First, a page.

Puyo Puyo Tsu
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|Puyo Puyo Tsu|
Puyo Puyo Tsu (ぷよぷよ通 Puyo Puyo Tsū?, also known as Puyo Puyo 2, Puyo Puyo Tsuu or Puyo Puyo 2: Tsuu) is the second installment of the Puyo Puyo games; the sequel to Puyo Puyo, made in 1994 by Compile. Compile put more thought into this game after its predecessor became successful, but never knew how much of a turnaround the game would bring.
Due to its highly acclaimed success, it became the most predominant game of the series. Though with many of its rules being experimental, the ability of Sousai and Rensa Sibari became a top hit immediately, thus creating longer matches for better gameplay. Also due to its successes, it became the most widely known multiplatform game in Japan, appearing in the Arcade, on major domestic consoles, on major handhelds, on the NEC PC98-01, on the PC, and on others.
The name of Puyo Puyo Tsu comes from an English pun, as "tsu" (通 tsū?, meaning Expert) when spoken aloud sounds similar to the English word "two". Compile continued this pun for Puyo Puyo SUN and Puyo Puyo~n.
Just like the prequel, Puyo fall from the top of the screen in pairs, can be moved left and right, and can be rotated clockwise and counter-clockwise by 90°; if the third column from the left fills up to the top, the game is over. The game has multiple new rules. The first extended rule added to this game was called Sousai (Garbage Countering). This will allow a player to counter and negate garbage being sent by the opponent with chains of their own. Sousai can also be used to send garbage back to the opponent, known as Garbage overflow. The standard ojamas were kept with the release of Puyo Puyo Tsu, however, two new garbage types also appeared, known as Point Puyos and Hard Puyos. Point Puyos, when erased adjacently with neighbouring groups of puyos, add points to your overall score, and can also make your chains more powerful in the short-term. Hard Puyos, when they land on the field, are harder to erase than Standard Garbage or Point Puyos, and are often referred to as Steelies.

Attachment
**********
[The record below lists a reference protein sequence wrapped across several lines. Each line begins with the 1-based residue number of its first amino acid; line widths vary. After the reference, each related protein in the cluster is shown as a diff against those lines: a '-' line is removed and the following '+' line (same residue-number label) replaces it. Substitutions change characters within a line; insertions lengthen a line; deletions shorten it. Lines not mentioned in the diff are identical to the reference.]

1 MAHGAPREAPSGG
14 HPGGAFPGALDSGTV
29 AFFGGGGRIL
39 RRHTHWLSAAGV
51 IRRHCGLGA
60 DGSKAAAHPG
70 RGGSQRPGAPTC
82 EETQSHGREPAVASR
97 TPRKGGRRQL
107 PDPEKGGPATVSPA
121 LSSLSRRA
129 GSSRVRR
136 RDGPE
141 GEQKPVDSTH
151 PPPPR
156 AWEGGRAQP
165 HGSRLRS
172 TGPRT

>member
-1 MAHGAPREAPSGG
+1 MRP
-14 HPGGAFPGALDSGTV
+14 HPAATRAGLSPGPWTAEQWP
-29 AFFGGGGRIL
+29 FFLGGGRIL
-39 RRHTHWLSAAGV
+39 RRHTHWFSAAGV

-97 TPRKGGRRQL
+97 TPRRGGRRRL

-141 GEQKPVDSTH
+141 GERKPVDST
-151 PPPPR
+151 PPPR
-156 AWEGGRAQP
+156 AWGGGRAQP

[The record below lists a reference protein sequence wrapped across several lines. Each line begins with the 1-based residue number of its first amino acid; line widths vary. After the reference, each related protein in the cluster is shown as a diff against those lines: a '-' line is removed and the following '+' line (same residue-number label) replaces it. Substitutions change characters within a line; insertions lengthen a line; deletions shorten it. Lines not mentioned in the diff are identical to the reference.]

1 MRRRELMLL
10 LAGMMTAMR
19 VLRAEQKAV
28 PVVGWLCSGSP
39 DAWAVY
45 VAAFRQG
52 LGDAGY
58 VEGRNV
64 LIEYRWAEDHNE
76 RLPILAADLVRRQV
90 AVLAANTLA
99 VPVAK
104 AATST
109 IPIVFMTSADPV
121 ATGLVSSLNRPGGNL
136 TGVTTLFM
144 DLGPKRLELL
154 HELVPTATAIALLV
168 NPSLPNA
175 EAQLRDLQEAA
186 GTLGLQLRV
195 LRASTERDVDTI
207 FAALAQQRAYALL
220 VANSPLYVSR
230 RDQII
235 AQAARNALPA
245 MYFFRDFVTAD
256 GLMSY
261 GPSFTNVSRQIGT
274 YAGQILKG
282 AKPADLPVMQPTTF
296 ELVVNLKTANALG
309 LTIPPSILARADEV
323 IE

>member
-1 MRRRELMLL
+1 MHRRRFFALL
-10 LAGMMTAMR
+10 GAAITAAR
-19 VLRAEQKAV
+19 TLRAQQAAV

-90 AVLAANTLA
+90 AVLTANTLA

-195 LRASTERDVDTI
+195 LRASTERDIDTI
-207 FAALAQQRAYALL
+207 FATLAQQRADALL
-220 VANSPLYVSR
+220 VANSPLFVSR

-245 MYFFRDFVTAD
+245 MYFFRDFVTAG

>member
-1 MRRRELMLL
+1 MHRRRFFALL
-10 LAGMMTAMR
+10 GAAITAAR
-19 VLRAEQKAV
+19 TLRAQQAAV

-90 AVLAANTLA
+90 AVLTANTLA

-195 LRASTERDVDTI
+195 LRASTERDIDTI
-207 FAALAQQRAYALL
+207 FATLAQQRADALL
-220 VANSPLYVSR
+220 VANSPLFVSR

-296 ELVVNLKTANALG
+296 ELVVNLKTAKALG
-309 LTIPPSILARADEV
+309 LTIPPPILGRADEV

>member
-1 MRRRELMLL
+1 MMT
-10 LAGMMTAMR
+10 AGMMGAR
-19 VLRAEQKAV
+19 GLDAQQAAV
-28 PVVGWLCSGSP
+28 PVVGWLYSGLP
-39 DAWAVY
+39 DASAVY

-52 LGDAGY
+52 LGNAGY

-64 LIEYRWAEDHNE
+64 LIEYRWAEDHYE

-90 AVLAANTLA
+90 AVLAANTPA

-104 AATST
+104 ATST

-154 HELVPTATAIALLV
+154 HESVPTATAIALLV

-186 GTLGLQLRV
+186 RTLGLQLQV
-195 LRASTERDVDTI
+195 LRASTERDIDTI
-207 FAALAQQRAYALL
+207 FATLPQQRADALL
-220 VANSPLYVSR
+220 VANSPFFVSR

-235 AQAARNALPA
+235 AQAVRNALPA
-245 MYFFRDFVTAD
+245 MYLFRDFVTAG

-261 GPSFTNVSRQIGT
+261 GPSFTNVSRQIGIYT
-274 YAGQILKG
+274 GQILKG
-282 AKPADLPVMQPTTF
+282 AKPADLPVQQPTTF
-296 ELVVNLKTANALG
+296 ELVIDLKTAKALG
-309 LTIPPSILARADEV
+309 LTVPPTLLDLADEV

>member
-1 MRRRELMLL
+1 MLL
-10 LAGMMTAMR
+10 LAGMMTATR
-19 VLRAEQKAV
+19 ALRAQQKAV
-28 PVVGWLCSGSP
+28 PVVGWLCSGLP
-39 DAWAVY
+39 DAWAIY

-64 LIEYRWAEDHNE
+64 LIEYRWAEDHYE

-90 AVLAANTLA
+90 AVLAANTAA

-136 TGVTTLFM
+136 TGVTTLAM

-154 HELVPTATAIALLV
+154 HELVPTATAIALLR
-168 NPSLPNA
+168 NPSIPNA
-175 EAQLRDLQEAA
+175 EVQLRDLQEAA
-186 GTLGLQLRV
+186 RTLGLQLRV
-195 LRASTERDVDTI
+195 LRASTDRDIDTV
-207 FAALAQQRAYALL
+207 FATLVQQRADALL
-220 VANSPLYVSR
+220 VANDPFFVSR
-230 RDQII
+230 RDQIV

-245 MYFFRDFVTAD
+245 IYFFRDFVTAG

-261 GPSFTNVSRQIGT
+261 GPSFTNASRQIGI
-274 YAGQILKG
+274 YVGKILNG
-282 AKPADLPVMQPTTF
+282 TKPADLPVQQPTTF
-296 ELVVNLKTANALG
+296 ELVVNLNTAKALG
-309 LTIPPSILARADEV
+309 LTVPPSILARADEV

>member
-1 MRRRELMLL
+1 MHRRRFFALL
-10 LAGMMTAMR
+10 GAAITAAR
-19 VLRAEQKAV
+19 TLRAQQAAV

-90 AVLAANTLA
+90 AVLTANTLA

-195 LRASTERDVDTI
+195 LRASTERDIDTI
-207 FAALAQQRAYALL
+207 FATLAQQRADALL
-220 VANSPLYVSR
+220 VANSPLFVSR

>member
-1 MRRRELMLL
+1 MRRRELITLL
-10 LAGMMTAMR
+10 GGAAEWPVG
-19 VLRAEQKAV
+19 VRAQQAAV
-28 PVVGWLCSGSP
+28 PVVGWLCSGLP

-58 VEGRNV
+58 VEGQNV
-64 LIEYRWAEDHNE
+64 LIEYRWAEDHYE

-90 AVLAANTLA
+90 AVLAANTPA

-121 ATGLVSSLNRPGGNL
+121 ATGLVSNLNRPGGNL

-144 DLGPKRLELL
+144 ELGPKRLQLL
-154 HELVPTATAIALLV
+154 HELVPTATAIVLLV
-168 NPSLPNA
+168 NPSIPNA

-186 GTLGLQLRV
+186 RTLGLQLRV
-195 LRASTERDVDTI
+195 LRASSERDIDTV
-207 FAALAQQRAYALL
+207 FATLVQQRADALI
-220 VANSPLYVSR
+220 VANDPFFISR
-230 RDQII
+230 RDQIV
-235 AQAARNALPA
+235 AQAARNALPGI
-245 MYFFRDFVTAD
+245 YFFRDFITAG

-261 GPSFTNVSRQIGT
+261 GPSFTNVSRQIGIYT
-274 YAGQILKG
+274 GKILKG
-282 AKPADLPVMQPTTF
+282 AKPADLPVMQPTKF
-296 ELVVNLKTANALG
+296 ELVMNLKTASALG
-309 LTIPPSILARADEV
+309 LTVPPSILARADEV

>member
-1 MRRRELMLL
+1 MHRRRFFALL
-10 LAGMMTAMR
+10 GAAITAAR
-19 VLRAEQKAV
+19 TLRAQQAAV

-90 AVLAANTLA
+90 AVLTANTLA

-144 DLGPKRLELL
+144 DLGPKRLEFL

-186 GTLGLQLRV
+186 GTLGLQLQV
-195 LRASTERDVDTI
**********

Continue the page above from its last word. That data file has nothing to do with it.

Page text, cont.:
Unlike the prequel, Puyo Puyo Tsu has three different modes for each type. The three main modes are, Single Puyo Puyo, Double Puyo Puyo, and Endless Puyo Puyo. For Super Puyo Puyo 2, and Super Puyo Puyo 2 Remix, using a Super NES Multitap, an additional mode known as Minna de Puyo Puyo (Everybody Puyo Puyo, also the name of a Puyo Puyo game for the Game Boy Advance), means that up to 4 players (though for Remix, including a COM player) can play. Single Puyo Puyo is a story mode. In an attempt not only to steal Arle's heart, but also to nab Kaa-Kun, Satan sets up a battle tower, in which Arle has to beat characters on each floor to climb up the tower. As Arle wins every match, she gains bonus points which add on to her total score, and this acts as Experience. As a result, the chains are weaker and do less damage, but it means the game is harder. There are five predefined rule sets available in the versus menu. The player can set custom rules. Multiplayer lets multiple players play together.